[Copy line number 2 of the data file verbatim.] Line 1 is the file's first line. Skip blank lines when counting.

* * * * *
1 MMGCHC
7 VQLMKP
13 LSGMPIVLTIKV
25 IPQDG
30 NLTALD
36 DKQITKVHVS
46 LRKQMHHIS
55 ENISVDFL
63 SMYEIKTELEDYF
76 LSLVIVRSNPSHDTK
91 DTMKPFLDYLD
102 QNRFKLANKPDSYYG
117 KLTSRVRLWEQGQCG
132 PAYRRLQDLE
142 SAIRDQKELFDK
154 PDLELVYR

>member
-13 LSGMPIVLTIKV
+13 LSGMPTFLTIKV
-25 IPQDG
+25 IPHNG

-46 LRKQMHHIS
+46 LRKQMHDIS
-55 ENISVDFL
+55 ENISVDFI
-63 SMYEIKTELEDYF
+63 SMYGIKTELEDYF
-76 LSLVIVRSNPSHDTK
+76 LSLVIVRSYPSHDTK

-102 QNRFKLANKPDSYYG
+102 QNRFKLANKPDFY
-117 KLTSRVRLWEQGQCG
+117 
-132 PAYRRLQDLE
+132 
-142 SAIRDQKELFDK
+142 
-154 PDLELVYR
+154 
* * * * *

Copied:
7 VQLMKP